(A2-2) The Reappraisal of the Past and Reconciliation in Questions of Historical Guilt

In the light of the crimes of National Socialism, calls for a coming to terms with the past have gained great importance. Its urgency came to the fore again after the end of Communism. It became clear that historical constellations of guilt are reappraised on different levels: legally, politically and mentally. The call for reappraisal, however, must not be overburdened with expectations that cannot be met. Realising guilt is bound to a climate of the willingness to reconcile. Conversely, if reconciliation is to succeed, guilt must necessarily be recognised and named.

The project investigates how guilt is dealt with in situations of social conflict. It also explains when and to what extent strategies to pacify them take effect, and the conditions under which the past will be successfully reappraised in terms of a mental reconstruction process and learning process. The clarification processes after the peaceful revolutions of 1989 in Central and East Central Europe will serve as a guiding paradigm. Selected examples from the situations of radical change in German history after 1918 and 1945 will be drawn on for comparison, instances such as the Stuttgart Declaration of Guilt by the Council of the Evangelical Church in Germany issued in October 1945 and its history of reception. By interrelating historical, philosophical, socio-ethical and theological levels of reflection it will be elaborated on how guilt is realised, why guilt is (normally) denied, what constitutes a measured approach to situations of guilt, what the crucial steps to reconciliation are, which insights and what practices emerge from the Christian understanding of forgiveness. Likewise, religious and rational potentials for the escalation and de-escalation of situations of guilt are to be investigated and their relation determined. It will also be examined how the knowledge of reconciliation in dealing with conflict scenarios, which is inherent in religions to a greater or lesser degree, may be encouraged and stabilised. The investigation of the role Christian churches play in Central and Eastern Europe deserves particular attention here.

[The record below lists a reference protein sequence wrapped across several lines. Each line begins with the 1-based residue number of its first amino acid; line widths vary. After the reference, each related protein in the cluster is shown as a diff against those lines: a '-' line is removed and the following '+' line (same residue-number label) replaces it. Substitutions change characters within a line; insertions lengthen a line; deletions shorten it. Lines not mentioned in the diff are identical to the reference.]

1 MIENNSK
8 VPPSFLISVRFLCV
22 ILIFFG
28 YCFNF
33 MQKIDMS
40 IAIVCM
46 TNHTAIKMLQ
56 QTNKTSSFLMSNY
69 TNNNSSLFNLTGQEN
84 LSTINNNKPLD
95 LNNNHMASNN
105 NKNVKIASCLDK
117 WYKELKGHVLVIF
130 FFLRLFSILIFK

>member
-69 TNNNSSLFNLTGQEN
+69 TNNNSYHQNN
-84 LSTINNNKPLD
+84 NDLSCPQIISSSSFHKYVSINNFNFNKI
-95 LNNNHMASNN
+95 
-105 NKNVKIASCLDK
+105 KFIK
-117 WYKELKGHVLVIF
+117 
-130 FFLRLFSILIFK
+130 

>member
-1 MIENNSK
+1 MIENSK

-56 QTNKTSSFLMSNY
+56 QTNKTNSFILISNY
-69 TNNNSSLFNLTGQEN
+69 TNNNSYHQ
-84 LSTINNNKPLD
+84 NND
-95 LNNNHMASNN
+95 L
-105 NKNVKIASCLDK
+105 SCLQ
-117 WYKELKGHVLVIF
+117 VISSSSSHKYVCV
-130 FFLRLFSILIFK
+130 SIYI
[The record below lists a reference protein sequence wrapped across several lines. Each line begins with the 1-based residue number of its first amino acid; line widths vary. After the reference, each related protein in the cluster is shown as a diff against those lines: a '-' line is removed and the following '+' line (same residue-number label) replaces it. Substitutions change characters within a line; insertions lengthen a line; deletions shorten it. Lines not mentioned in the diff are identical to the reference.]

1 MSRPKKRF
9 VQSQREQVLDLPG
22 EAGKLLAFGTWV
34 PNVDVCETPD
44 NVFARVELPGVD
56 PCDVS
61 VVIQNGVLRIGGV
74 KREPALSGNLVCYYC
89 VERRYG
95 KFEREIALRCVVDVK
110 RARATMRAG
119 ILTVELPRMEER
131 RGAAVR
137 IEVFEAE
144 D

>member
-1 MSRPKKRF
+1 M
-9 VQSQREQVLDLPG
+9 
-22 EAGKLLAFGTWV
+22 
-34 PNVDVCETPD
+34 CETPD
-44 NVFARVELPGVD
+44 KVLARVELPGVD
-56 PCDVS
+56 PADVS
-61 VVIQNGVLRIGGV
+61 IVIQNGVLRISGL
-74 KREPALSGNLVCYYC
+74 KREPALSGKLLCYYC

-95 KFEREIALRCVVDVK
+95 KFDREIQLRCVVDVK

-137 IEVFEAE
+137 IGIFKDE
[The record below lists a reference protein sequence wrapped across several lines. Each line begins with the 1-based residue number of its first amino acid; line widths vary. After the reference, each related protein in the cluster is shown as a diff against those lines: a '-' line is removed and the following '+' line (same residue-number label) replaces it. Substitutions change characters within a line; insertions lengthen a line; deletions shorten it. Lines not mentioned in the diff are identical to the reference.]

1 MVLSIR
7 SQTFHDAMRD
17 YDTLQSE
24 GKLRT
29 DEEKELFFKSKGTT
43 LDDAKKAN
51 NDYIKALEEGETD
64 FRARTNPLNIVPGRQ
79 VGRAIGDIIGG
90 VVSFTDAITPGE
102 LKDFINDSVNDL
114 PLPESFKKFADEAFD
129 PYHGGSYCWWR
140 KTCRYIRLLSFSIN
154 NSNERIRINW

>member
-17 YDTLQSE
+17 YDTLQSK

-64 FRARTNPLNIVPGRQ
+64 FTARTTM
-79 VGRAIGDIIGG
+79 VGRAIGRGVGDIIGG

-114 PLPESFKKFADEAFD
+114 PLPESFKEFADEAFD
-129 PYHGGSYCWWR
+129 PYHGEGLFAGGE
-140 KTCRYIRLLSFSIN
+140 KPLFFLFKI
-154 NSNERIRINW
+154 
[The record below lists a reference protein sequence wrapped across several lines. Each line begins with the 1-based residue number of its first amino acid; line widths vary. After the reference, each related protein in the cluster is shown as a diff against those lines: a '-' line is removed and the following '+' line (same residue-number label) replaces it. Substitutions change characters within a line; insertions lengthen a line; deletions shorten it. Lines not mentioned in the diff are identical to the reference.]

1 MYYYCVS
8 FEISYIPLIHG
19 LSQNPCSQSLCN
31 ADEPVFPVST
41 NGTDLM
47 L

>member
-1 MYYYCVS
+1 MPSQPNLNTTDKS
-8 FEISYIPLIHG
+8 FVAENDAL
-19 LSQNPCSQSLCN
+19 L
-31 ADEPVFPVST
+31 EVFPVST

There is a close cooperation with Prof. Dr. Sándor Fazakas of the Debrecen Reformed Theological University and with a circle of theologians from Hungary, Romania, Slovenia and Slovakia on issues of reappraising the past in Central and East Central Europe. An international symposium with relevance to Karl Barth’s theory of reconciliation, which will be attended by the most notable Barth researchers from all over the world, is being prepared for 2014. The symposium will primarily deal with the role Karl Barth’s theology played in the East-West conflict during the 1950s and 1960s and will address the influence of his theory of reconciliation.

The Project is part of coordinated project group The implementation and enforcement of norms.